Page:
Lethbridge Herald, The (Newspaper) - February 5, 1972, Lethbridge, Alberta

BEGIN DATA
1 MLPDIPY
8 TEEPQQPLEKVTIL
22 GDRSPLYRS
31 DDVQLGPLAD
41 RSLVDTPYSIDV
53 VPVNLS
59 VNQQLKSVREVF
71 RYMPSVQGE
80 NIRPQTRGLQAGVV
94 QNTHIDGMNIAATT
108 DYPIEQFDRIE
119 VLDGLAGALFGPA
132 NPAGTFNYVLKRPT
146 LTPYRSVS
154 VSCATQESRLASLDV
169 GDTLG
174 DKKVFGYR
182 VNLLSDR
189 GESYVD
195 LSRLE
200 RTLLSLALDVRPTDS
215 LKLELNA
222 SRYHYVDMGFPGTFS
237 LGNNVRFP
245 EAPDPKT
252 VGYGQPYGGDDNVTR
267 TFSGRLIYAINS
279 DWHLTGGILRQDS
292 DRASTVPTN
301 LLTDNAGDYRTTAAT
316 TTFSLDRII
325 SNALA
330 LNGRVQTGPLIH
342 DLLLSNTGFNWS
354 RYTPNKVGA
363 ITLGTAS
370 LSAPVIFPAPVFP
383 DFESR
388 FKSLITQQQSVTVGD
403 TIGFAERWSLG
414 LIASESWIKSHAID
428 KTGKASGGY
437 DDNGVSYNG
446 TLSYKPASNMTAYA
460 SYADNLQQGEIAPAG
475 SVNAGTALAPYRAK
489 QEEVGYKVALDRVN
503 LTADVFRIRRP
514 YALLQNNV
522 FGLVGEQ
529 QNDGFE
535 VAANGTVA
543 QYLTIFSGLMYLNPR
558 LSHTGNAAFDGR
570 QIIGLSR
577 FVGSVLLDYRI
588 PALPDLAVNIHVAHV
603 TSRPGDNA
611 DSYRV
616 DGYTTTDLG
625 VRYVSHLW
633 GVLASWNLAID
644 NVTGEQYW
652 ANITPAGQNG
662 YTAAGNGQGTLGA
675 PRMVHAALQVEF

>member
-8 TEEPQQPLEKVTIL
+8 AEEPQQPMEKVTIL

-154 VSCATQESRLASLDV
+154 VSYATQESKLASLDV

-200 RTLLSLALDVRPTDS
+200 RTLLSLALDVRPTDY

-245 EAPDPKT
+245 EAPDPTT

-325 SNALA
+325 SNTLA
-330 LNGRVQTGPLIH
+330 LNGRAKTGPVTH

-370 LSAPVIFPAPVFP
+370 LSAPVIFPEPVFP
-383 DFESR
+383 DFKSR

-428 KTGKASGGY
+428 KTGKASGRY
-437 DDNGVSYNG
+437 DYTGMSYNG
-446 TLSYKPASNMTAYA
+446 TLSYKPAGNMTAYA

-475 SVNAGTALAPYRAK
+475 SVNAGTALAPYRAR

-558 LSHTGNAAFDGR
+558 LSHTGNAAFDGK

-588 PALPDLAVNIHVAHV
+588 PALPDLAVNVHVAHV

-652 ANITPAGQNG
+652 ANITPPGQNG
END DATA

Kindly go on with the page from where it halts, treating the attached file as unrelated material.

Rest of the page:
Jolurdny, February I. 1972 THE lETHSRIDOt HHAIO New U.S.-Canada trade pact near OTTAWA (CP) A tentative agreement on Oanada-U.S. trade issues appears to be emerging from a sericf of infor- mal talks between officials of the two countries. The agreement may include removal of Canada's so-called 'safeguards' under the Canatla- U.S. auto pact and greater Ca- nadian purchases of U.S. weap- ons. Details of the agreement are unclear, possibly because of the loose, informal nature of the talks themselves. Canadian and American officials say the talks do not follow a diplomatic pat- tern of detailed proposals and counter-proposals, but rather consist of general discussion and exploring options. A Canadian trade official said Tuesday no specific proposals were brought back from Wash- ington talks last week by Dep- uty Trade Minister James Grandy. spokesman for the U.S. em- here, however, suggested .a decision is imminent on a i-.itative agreement which rep- resents a consensus among the negotiators. The decision may be taken before the end of this week and announced by Feb. 20. The Canadian official said the next step in the trade talks is up to political leaders on each side. One possibility was a meeting on tlte ministerial level. DISCLOSE TERMS The U.S. embassy spokesman Indicated the tentative terms of the agreement include: e m o v a 1 of safeguards under the auto pact that guarantee Canada a certain share of North American auto production. Canadian production DOW exceeds the guaranteed lev- els and their removal the next few years, at bolic. review of Canadian duties i cars imported from the .U.S. y individuals. The U.S. has night removal of such duties, ut the agreement for a review seen as little more than an greement to disagree. the duty-free allow- ance for Canadians returning rom U.S. trips. The Washington dministration has protested the :ct that U.S. citizens can bring lore duty-free goods from Can- da than Canadians can from he U.S. tariff and other to U.S.-made de- ence material entering Canada. Canada is currently running a arge surplus in its defence pro- [uction sharing arrangements vilh the U.S., despite under- tandings that the two countries vould keep their defence ex- and imports in balance. H. H. Smith Ltd. Customs Broker COVTTS Wren. 344-3821 Health dubs under fire in U.S. medical journal Development corporation need urged CALGAHY (CP) The pro- vincial government must set up an Alberta development corpor- ation so the province can move nto its next stage of economic development, secondary manu- facturing, Grant Notley, provin- cial New Democratic Party leader, said here. Speaking to the University of Calgary faculty of business, Mr. Motley said Aiberta has moved from an essentially agricultural economy to a resource extrac- tive economy. But this economic base Is no longer sufficient because we are rapidly reaching the point where our resources will be ful- ly developed and the economic opportunities associated wi 11 development will begin to dim- inish." He said the expanding popu lation could not be employed In an extractive economy, even i it remained at its present lev els. Tills does not mean we should ignore our resource in dustries; it simply means we cannot rely on them as our ma jor economic base." The NDP leader said Alber ta "must therefore move int the third stage of economic de velopment secondary manu factoring and processing." The province could not rel; on foreign investment to it into the third stage. CHICAGO, HI. (AP) Not all exercise is good and some exercises can be harmful, in spite of the claims of health clubs, says the magazine To- day's Health, published by the American Medical Associa- tion. The failure of health clubs' exercise programs "to result in the promised success is dis- maying the maga- zine says in its February issue in a survey of health clubs. "But worse, of course, Is the possibility of suffering ac- tual physical it adds. Back and knee problems, for example, can result from cer- tain exercises. Researchers were sent to health clubs across the United States to study their activi- ties, and medical experts were consulted. Dr. John Hoyer, a cardiolo- gist and member of President Nixon's council for physical i t n e s s and sports, says: 'Health clubs traditionally concentrate on building mus- cular strength through calis- .henics such as pushups and weight training. But muscular strength is not fitness. Our iving is not dependent on our Mceps. It is dependent on the condition of our heart and lungs." These organs are condi- tioned by such activities as jogging, rowing, cycling, -alking, swimming and skip- png rope. "We need a Cadil- lac heart fare more than a Cadillac Boyer said. Some doctors say exercise should bf prescribed by physi- cians and that Ihese exercises are not the kind emphasized in health clubs. The survey also says in- structors at health clubs are inadequately trained. Instruc- tors are not required to have a degree or any formal tram- ing in physical education. "Some of the instructors are actually salesmen for the club, working on commission, and may he more inclined to sell than train the re- port states. It states also that there Is no such thing as "spot off weight from a particular part of the body with exercises concen- trating on that part of the body. Fat is reduced from the area where it is most conspic- uous, regardless of type of ex- ercise or diet, researchers have found. But health clubs have machines and activities which are supposed to cause reduction in particular areas. Credit card campaign launched REQUIRED IMMEDIATELY Young aagressive individual to work along with sales manager for fast growing mobile home manufacturer. Duties will include: Sales Co-ordinating, finished goods, inventory control, invoicing. Typing essential and salary commensurate with experience. Good company 'benefits. Apply in writing to Box 53, Herald WAREHOUSEMAN The opening Is for a Warehouseman with experi- ence in heavy-duty diesel and hydraulic parts and equipment. This position is with one of Canada's largest open pit mining operations and is part of a long range program. It offers excellent wages, fringe benefits and working conditions. To apply, please send a resume with full infor- mation on your skills and your past employment toi MR. G. N. CROSSFIEID EMPLOYMENT SUPERVISOR KAISER RESOURCES LTD. BOX 2000 SPARWOOD, B.C. HOSPITAL ADMINISTRATOR (DISTRICT) THE HOSPITAL DISTRICT Calgary Auxiliary ond Nursing Home District No. 7, owns and operates three auxiliary hospital! and ono nun ing home, with a combined bed capacity of 622 beds. THE POSITION District Administrator, tho senior position in Ihe organization, responsible to the Board for all phases of management of Iho district's facilities, including planning of futuro facilities and programs. THE PERSON A graduate of ti recognized program In Hospi- tal A dm in is) rot ion wiln several years experience as a senior hospital executive, with proven administrative ability. Must bn progressive ond respond positively 1o challenges. Applirnnli should Mnto salary expected, a resume' marked 'Confident in I' to: MR. G. HO IEM, Chairman of Tho Board, Calgary Auxiliary Hospital Nursing Homo District No. 7, 6909 14th'Street S.W., Calgary, Alberta. Weaker trend evident CALGARY (CP) A cam- paign to return Imperial Oil Ltd. credit cards is being or- ganized by a conservation group to protest plans for a re- sort development near Lake Louise in Banff National Park. Dr. Stephen Herrero, head of a committee studying the pro- ject for the National and Pro- vincial Parks Association oi Canada, said the return of the cards will be urged in petitions sent across Canada. Forms asking the project be abandoned will be sent to con- servation groups, labor organi- zations, women's clubs and oth- er associations, he said, and plans are to seek support from MPs and MLAs. MILLION SKI RESORT Plans for the two-site de- velopment were released by the national parks branch last week and a public hearing into the matter has been scheduled for March 9-10. Imperial Oil Ltd. and Lake Louise Lifts Ltd. are partners in Village Lake Louise Ltd. which is to build the centre. Imperial Oil is about 65 per cent owned by Standard Oil Co. of New Jersey. By PETER LEICHNITZ Canadian Press Staff Writer Strong advances during the first three sessions were erased a round of profit-taking later in the week as prices in most sectors of major Canadian stock markets closed lower in moder- ate trading this week. Much of the activity was in [old issues with prices in that sector soaring sharply higher early in the week, only to lose much of the advance during the final two sessions. The Toronto market's In- dustrial index, a major indica- tor of market activity, lost .20 to 106.99. Tuesday, the index closed at 197.86, its best level since May 26, 1969, and only .81 points below its all-time high of 193.67. At New York, prices were mixed with most issues closed Friday generally unchanged on the week. Trading was active. Onto Montreal and Cana- dian exchanges, the composite index rose 1.02 points to 199.30. Combined volume on the two exchanges was 7.30 million iharcs, compared with 8.51 mil- lion last week. At Toronto, trading was ac- ive during most of the wesl rith 16.45 million shares chang ing hands, compared with 15.1! million last week. Analysts said the sharp rise in shares of gold issues was in re- sponse to active trading am higher prices for gold on inter national bullion markets. Wednesday, the price of golt on the London bullion marke was (U.S.) an ounce, th highest price since the marke reopened in 1954 after the Sec ond World War. At Toronto Wednesday, th gold index climbed 5.19 points t AGE OF MAJORITY WHITEHORSE, Y.T. The age of majority in the Yu- kon now is 19. Yukon Territor- ial Council has approved the change from 21, giving 19-year olds the right to sue or be sued marry, divorce, deal in property and make wills. Seven permits CRANBROOK (Special) City building Inspector John Davis issued seven permits January, authorizing in construction. Five permits were for hous ing unit starts. Tally for January of 1971 was fiv permits issued to an est mated of which thre were for new housing units. 86.64, its best level since Aug. 1971. However, as the price gold dropped later in the eek gold issues on Canadian larkets posted corresponding eciines. On 'the week, the Toronto larket's gold index was up 1.04 176.29. At New York, the Dow Jones dustrial average of 30 key ue-chip issues made a frac- onal advance of .30 points to S6.C8. Volume on Wall Street during >hnac earnings how increase CALGARY (CP) Trimac ML. increased its earnings dur- ng the three quarters ended Dec. 31 to or 67.6 a share compared v.nth or 51.3 cenU a share the year previous. However, the year-end earn' ngs report should be ever >righter, the company said, be- cause the final quarter of ast fiscal year brought a losi of The transportation firm sai< adverse economic factors hin dered the company in tin spring of 1971 but that thesi Slave changed and new profit able operations have been add ed. the week was million shares, up from 93.51 million last week. Base metals Issues generally marked time the week despite several price increases by major base met.ll producers. However, analysts said this sec- tor ol the market is attracting more investors due to predic- tions for an improved metal market later this year. On the week, the Toronto hase metal index was unchanged at K.3S. Western oil Issues moved rartionally lower as observers many investors are sell- ng-out of this sector of the mar- ret due to disappointing explo- ration results from several major exploration companies. At Toronto, the western oil index lost .45 points during the week, closing at 220.13. SMALL IN SIZE Britain ranks about 75th In size among the countries of the world. 24 hornet PINCIffiR CREEK (Special) Building permits authorizing in construction issued during the past year, says Tern' Lyon, secretary- treasurcr for the Town of Pincher Creek. T went y-foiir new homei were started; 34 permits wera issued for additions and altera- tions. There were 11 commercial permits. The population showed an In- crease of 100, with the census revealing there are peo- ple residing in the town. OFFICE HOURS COALDALE (HNS) New office hours are effective Im- mediately at the town office aj follows: Monday through Thursday, 10 a.m. to 5 p.m.; Fridays, 10 a.m. to 6 p.m. -To take charge of Ihe Service Dept. of a well established full line downtown Chrysler dealership employing a quali- fied experienced shop foreman and staff of up to technicians. Shop is under separate lupervision. Service Manager (25 years) is retiring from retail automotive. -This responsibility requires a self motivating Individual with supervisory experience. -Salary, incentive, benefits, company car are provided. in confidence with resume toi L. H. BAISLEY, GARDNER MOTORS LTD., MEDICINE HAT, ALTA. ALAN H. PERRY John R. Rhodes, Manager, ond the Board of Directors, telh- bridge branch of the Alberta Motor Association wish to con- gratulate Alan H. Perry, Sales Representative on winning the salesman of the year competi- tion for the Province of Alberta in 1971. Al would liko to thank hi! many friends and clients tor making this award possible, and invites enquiries regarding any membership or insurance needs at 903 3rd Ave. S., tethbridge phone 328-1771 or Fort Macleod phone 234-4333 for rural resi- dents. LETHBRIDGE CrOSSWOrd By Anthony Morse A LITTLE ALLITERATION By Gene Fawcette A THROW-AWAY FWSTIt BEVERASE BOTTLE, NOW BEINS PERFECTED, HAS 3 LAYERS- THETWICKMIDOLE LAYER OF WHICH IS SOLUBLE, AFTER THE CUSTOMER FINISHES THE, CONTENTS, THE OUTER LAYER CAN BE STRIPPED OFFAND THE INSIDE MATERIAL WASHED AWAY... THEIHAKeOS AT LEAST 90% OFTHE CON- TAINER ACROSS Stay At the RIVIERA THE HOTEL WITH MORE TO OFFER AND WE NOW HAVE COLORED TV For Your Convenience In Making Reservations CAU AND ASK FOR IONG DISTANCE ZEnith 0-7255 at no cost to you IVIERA MOTOR HOTEL 5359 Calgary Troll Edmonton, Alberta Phone: (403) 434-3431 Tslpx: 037-2510 1 UsSDEd 6 Galileo, for one 11 Antic 16 Openingi 21 Existing 22 Pyrsnees peak 23 Old Frenci coin 24 Slant 25 Remark about jo me bra si 29 Last enclosurt 30 French royalty 31 Stakes 32 Opening 33 Medical study: abbr. 34 Catholic publication 35 Snooped 36 Folded 37 Solidify 38 Copycat 39 Transaction Numerical prefixes 1 Cloth holdei 2 Liquid fat 3 pertaining to some evergreens 4 Turn outward 5 German erticla 6 Sicilian city 7 One in the know 8 Musical siqn 9 To----- 10 Negative 11 More old- fashioned 41 Unimportant tmall per- centage! 45 Waiter's adjunct 49 Secret 52 Hebrew letter 53 Refuse 54 European capital 55 Aida, e.g. 56 Pacific island group 58 Dynasti 59 Man's namfl 60 French namB 61 Gator'i cousins 62 Spanish versa 63 Texas city 64 Insect 65 Planet 66 N. African weight 67 Upstata New Yorker 68 Impertinent "satrap 72 Fusses Jibou 75 Employs 76 Collars 77 Number of years (30 Island greetings 81 Diamond feature 83 Intended 84 Burden 85 Ism 86 Missiles 87 Phones 88 Ready 89 Eastern official 90 Oldest of Parisian sewing circle 91 Inland water 92 Teenager's 93 Indians 94 Important large per- centages 98 Alone B9 Giant hilled by Apollo 100 Average 101 Dupa 104 Cloud formation 108-------a Hot Tin Roof" 110 Carbonated drink 111 State of torpor 112 Musical .instruments ns'pamed Irisf first name 115 Mineral! 116 Suggestion about tome brast 120 Lift 12t Faithful 122-----the races 124 Swiss paint- er et al 125 Rose 126 Portals 12 Lessen 13 Punted 14 Wings 15 Alfonso 16 Measures 17 Spanish measure 18 Combining forms for "eye" 19 Soft net 20 Hurry 26 Scram, a la Shakespeare 27-----Sandwich 28 Showy 35 Polish ladies DOWN 36 Garnish 38 Star in Cetui 39 Farm structures 40 Coronet 41 Pool 42 Late winter date 43.Pronoun 44 London trolley 45 Pertaining to a clan 46 Moist 47 Religious society in Iowa 48 A sir's neighbor 49 African garelle 50 Public- 51 Opaning 56 Sharp in archi- tecture 57 College military unit: abbr. 53 Animal infants 59 Laughs' 61 Bistros 62 Sits 63 Chore 23 x 23, by Cora Goodman 1 Youth group founded by George Williams 6 Internation- al pact Letters 10 Diamond boobooi 12 Foreign 14 Staggering 16 Cleaning aid tS Sinister lookt ACROSS 20 Muses Exist 25 Tidy ?6 Wciid 27 Likens 29 GrnovB 30 Came to rest 31 ChooEB 32 weight unit 33 Give up (rights) 34 Bewildered 35 Released 36 Take notn 37 Spanish range 41 Nnrrow pieces 43 St. Francis' birthplaca AA Soothsayer! 45 Speck 46 Miss 48 Admit 51 HMVV Hammer 53 March 54 Father 55 Raise 59 Butter servings 60 Ancient chiriot 62 Great Lake 63 Cabbags 64 Made reparation 66 Rodent 67 Disclosed 68 Threadlike plant organs 71 ptesident 65 Key 66 Stratagems 67 Images 68 Different ones 69 Eviction notice 70 Gambit 71 Certain type: abbr. 72 College courses 73 Magazine executives: abbr. 74 Stained with drops of fluid 76 Molars 78 Stabbed 79 Adriatic port 83 Dash 84 Movnd sinuously 85 Pigpen 86 Roman official 72 Mains college 73 Moslem scholars 74 Kind of barrier 77 Tapir 78 Pacific OUtpOSt 87 Bridgs DOWN 1 Nieuport'I river 2 Bare. 3 Concern 4 Coral island 6 Chinese 7 bv Martha F.nlpy 8 Glove 9 Gtodat let pinnsclB 81 Musical instrument 82 Mars: pref. 83 Sharks 84 Bills 86 Phoner 87 Acadian in New Orleanl 88 Mountain: pref. 11 Scoffed 12 Examined accounts 13 Western agreement 15 Chalico 16 Belittle 17 Precious stonps 19 Musical direction Fracas 21 Weapons 22 God of war 23 Intermission 90 Quiet 91 Roman goddess 92 Remove a threat Took a drive 96 Exile 97 Spanish swords 93 Puts by 24 Property 26 Apiece 28 Siberian moumaini 29 Red light 35 Harangue 37 Capuchin monkey 38 Set apart Compound ethr-rs 40 Lnno 42 Allude to 47 Rent 49 Conceive 101 "What is 102 Feminine name 103 Went by 104 Court 105 Current-like 106 Fiber plant 107 Seasoning 108 Carved storv 50 Fitted ona inside another 51 Disburse 52 Powerful light beams 53 Hnly land !i5 Yf'iinp harfl 56 Pressed 57 Pin papnn 109 Mexican friend 110 Split 111 Atoll bait 113 114 Algerian grass 117 118 Marsh 119Rantipolf 63 Proofread- er's mark 65 Short 67 Club 69 Race circuits 70 Dance movement! 71 Fruit 75 Tight 77 Lrads SO Hop 81 Membranf 82 minister SOLUTIONS OF LAST WEEK'S PIITZI.KS CRYPTOGRAMS I. WOUKED-COEDSi WKHSUNEIX KIS NOW GNSl GNETS IKU NEW NS "WHETSW CORS. By W. Curtimin 2. OTIDIS TRICK TWUSKEK TICK-OFF; FKRE E W III U S Q V M X J A E D U C U R E C Q V Af .T Norton Uhoadrt Uy uilford Edgt 3. XJ Ijirt Week's Cryptopumi 1. Swocls donir.1, rwliicrr, swallows dried toast. Swim Hint 2, 6trioed nwninfi stripped from roof makes striking ai'ics-ski wear.